SCARA arm 3D printer

scara-3d-printer

[Quentin Harley] must really have wanted to test his snuff when it comes to mechanical engineering. He’s been hard at work for a couple of years now designing his own SCARA arm 3D printer. That link leads to a recent summary article in which he shows off the build as seen above. It’s not fully functional yet, but he’s at the point where it’s time to develop the driver circuitry and firmware so he’s close. His blog is dedicated to this single project so click around and see what he went through along the journey.

The SCARA arm is seen in blue, using a couple of stepper motors to move the extruder mount along the x and y axes. The bed itself moves along the Z axis via two precision rods with a threaded rod in the center. As you can see, some of the parts are made of wood, and he used PVC for the cross supports between the upper and lower base platforms. But the majority of the build uses 3D printed parts, including the arms, drive gears, and mounting brackets.

[Thanks Peter]

27 thoughts on “SCARA arm 3D printer

    1. Open loop works if you use steppers where the amount of movement is defined. Stricktly speaking is is not quite open, but you don’t require feedback.

        1. Yes, that is always possible. You have to design your system in such a way to make step skips unlikely.
          Morgan is no heavyweight tool swinging cnc or pnp. The motors are also driven in microstep mode, making skips highly unlikely (given that the forcve required for movement does not exceed the motor torque at the selected driver current)
          All of the RepRAP fdm machines currently use this control system, and is working just fine at the moment. Even the deltabot, Rosstock-by Johann Rocholl.

  1. Soon… he will discover the math needed to run this thing accurately is impractical to implement with bad tolerances. He is not the first to fail at this design, but it is a nice build attempt.

    1. @lol

      Thanks for your concers, but you will excuse me if I remain optimistic of my current design. You will know soon enough if I prove myself right (or wrong as it were)

      Cheers!
      Q

      1. @quentinharley
        You will need to get some real industrial servo control loops to get this type of arm even remotely accurate. These were common for 1980s pick-and-place DIP insertion because they could wobble the chip alignment to inaccurate PCB holes.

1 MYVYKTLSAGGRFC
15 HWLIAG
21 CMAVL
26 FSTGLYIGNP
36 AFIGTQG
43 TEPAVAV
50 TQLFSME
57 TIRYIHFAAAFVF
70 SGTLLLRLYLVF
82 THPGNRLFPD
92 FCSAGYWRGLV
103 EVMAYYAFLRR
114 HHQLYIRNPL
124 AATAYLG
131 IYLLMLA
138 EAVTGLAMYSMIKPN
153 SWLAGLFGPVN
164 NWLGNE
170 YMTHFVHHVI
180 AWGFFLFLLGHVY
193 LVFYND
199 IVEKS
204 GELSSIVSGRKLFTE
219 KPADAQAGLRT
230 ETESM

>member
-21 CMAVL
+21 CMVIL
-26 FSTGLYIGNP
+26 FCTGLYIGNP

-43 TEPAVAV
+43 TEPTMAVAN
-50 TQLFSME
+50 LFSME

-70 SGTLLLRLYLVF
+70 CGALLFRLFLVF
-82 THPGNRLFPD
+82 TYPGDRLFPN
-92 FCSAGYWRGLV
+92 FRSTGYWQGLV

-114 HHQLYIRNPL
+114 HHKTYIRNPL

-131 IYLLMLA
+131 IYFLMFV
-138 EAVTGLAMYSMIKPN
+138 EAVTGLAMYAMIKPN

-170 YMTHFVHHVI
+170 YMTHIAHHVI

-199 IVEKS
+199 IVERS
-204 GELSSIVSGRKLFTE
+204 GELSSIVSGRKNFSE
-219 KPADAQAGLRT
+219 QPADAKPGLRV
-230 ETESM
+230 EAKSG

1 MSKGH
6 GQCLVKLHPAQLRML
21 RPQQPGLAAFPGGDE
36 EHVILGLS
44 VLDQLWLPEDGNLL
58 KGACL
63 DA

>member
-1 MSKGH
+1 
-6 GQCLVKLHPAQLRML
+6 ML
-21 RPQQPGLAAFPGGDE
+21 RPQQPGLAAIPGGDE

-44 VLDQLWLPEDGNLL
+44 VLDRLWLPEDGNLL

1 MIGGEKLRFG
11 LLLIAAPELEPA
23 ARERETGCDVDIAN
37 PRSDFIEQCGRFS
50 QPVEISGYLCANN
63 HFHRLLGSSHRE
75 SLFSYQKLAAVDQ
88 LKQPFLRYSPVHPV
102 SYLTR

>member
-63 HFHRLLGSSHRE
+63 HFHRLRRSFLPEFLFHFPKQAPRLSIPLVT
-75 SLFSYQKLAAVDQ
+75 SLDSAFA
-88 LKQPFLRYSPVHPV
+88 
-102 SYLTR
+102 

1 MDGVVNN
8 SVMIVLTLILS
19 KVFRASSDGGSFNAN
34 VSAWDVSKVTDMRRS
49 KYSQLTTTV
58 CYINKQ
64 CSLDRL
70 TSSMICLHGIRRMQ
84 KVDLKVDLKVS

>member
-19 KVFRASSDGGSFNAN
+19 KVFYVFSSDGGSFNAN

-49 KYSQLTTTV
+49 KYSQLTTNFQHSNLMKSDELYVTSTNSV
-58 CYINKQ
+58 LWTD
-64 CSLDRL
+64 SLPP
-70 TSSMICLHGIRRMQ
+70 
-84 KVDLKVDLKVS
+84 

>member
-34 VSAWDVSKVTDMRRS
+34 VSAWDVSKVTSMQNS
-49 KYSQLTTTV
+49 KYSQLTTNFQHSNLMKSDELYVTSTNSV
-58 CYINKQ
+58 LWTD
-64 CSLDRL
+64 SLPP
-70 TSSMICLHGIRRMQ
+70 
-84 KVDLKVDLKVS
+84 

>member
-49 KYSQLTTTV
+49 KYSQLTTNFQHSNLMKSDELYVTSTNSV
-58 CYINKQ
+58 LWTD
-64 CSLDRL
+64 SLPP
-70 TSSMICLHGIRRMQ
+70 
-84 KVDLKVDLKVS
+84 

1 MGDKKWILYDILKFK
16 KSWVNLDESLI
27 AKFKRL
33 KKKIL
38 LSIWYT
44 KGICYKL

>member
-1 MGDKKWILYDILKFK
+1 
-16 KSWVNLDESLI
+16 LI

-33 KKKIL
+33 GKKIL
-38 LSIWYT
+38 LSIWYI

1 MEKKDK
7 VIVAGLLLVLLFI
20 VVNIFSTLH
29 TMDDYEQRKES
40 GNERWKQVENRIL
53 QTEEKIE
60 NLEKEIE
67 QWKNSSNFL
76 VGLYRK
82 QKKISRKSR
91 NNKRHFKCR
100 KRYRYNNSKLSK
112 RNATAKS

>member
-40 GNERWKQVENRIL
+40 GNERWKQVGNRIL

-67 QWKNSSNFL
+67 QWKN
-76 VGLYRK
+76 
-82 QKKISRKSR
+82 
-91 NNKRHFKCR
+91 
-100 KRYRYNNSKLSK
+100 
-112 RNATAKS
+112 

@nah
        There are several designs over the years that failed to achieve even comparative results to primitive gantry based systems. Even $1700 worth of professional industrial servos won’t fix the problems.

        Maybe you guys are more qualified than the other engineers that failed to get it to work properly.

        Best of luck…
        =)

        1. Hi lol

          Thanks. I will need all the luck I can get.

          No, not more qualified at all, but living in an era where microcontollers run circles around any of the computers of the 80’s. This is hihgly unfair to those poor engineers that had to pioneer using the tools of the day, but I am not competing with them at all. Morgan is my pet project. I don’t care if it takes me 10 years to complete, but I have a feeling I am getting close. You should have seen some of the previous prototypes…

          See you at the finish line ;-)

  2. Hey Hackaday

    This is unexpected. Thanks.

    @lol
    You will excuse me if I remain optimistic about the design… I did a couple of things differently than fellow SCARA hackers, and I would love to be the one proving myself right (or wrong…)

    Cheers,
    Q

      1. Perhaps consider “inverting” the mechanism so arms point inwards from driven concentric drums. Then little need for rhombus, same effect achievable with a “V” [from hinges on the drums, to the head]. accessible table size = circle that fits inside the drums. accuracy would suffer in the middle with a two arm design. add a 3rd drum&arm if that needs dealt with.

        1. There are odd CNC lathes that are designed this way, but without precise tolerances it still has numerous problems. One of the Rep-Rap builders attempted a similar design, and it just added a degree of complexity given each axis would deviate gamma on translational motion of other axis.

          Perhaps you can steal some ideas from a silicon-wafer handling robot arm:

          ;-)

          1. I like the concept of the link you posted, and one of my earlier prototypes followed that arrangent, but the weak link in this case is the weight, and the flexibility of the plastic – not a great combination for reprap. To bring cost down, I also needed to strip away some belt, and the toothbelt pulleys.

            I currently only need two pieces of open ended belt, and two pulleys. The drive wheels are printable, and not toothed.

            It looks like you are very experienced in the field of robots. Thanks for your inputs

      1. 1 1 ms 1 ms 1 ms 192-168-0-1.rdsnet.ro [192.168.0.1]
        2 3 ms 3 ms 3 ms 10.0.0.1
        3 3 ms 3 ms 3 ms 10.32.60.177
        4 3 ms 4 ms 2 ms cr01.cluj.rdsnet.ro [213.154.140.0]
        5 30 ms 29 ms 36 ms br02.frf02.pccwbtn.net [80.81.192.50]
        6 134 ms 120 ms 119 ms vl0019.gwy02.sctn01.hostnoc.net [63.218.31.42]
        7 117 ms 117 ms 117 ms xe1-02.agg01.sctn01.hostnoc.net [64.191.19.2]
        8 123 ms 130 ms 121 ms ec0-42.bf2801.sctn01.hostnoc.net [64.120.246.126
        ]
        9 * * * Request timed out.
        10 * * * Request timed out.
        11 * * * Request timed out.
        12 * * * Request timed out.
        13 * * * Request timed out.
        14 * * * Request timed out.

  3. I managed to get SCARA inverse kinematics running on RAMPS with Marlin. Check out my new post…

    Still needs some tuning, but it is doing exactly what I wanted for this point in the game!

    Cheers,
    Quentin

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